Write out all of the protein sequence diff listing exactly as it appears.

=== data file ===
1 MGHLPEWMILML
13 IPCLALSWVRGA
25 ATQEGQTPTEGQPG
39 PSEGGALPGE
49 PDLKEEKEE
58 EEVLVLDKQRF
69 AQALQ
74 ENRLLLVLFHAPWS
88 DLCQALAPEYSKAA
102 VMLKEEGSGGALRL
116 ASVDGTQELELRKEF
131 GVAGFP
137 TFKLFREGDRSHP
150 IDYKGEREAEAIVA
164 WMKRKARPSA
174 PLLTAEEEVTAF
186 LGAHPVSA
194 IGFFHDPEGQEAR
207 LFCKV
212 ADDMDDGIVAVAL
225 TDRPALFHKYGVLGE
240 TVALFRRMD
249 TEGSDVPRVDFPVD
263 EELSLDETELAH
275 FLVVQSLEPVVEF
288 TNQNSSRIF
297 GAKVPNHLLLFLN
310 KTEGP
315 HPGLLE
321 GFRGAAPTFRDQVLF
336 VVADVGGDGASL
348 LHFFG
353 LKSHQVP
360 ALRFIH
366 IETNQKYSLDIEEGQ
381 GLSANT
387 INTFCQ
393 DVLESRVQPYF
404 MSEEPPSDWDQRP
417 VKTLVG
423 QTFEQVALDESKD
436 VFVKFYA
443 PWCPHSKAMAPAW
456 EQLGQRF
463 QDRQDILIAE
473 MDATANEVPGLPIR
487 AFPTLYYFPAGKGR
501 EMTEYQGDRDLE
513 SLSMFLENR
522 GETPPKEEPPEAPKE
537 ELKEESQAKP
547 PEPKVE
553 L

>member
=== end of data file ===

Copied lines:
1 MGHLPEWMILML
13 IPCLALSWVRGA
25 ATQEGQTPTEGQPG
39 PSEGGALPGE
49 PDLKEEKEE
58 EEVLVLDKQRF
69 AQALQ
74 ENRLLLVLFHAPWS
88 DLCQALAPEYSKAA
102 VMLKEEGSGGALRL
116 ASVDGTQELELRKEF
131 GVAGFP
137 TFKLFREGDRSHP
150 IDYKGEREAEAIVA
164 WMKRKARPSA
174 PLLTAEEEVTAF
186 LGAHPVSA
194 IGFFHDPEGQEAR
207 LFCKV
212 ADDMDDGIVAVAL
225 TDRPALFHKYGVLGE
240 TVALFRRMD
249 TEGSDVPRVDFPVD
263 EELSLDETELAH
275 FLVVQSLEPVVEF
288 TNQNSSRIF
297 GAKVPNHLLLFLN
310 KTEGP
315 HPGLLE
321 GFRGAAPTFRDQVLF
336 VVADVGGDGASL
348 LHFFG
353 LKSHQVP
360 ALRFIH
366 IETNQKYSLDIEEGQ
381 GLSANT
387 INTFCQ
393 DVLESRVQPYF
404 MSEEPPSDWDQRP
417 VKTLVG
423 QTFEQVALDESKD
436 VFVKFYA
443 PWCPHSKAMAPAW
456 EQLGQRF
463 QDRQDILIAE
473 MDATANEVPGLPIR
487 AFPTLYYFPAGKGR
501 EMTEYQGDRDLE
513 SLSMFLENR
522 GETPPKEEPPEAPKE
537 ELKEESQAKP
547 PEPKVE
553 L

>member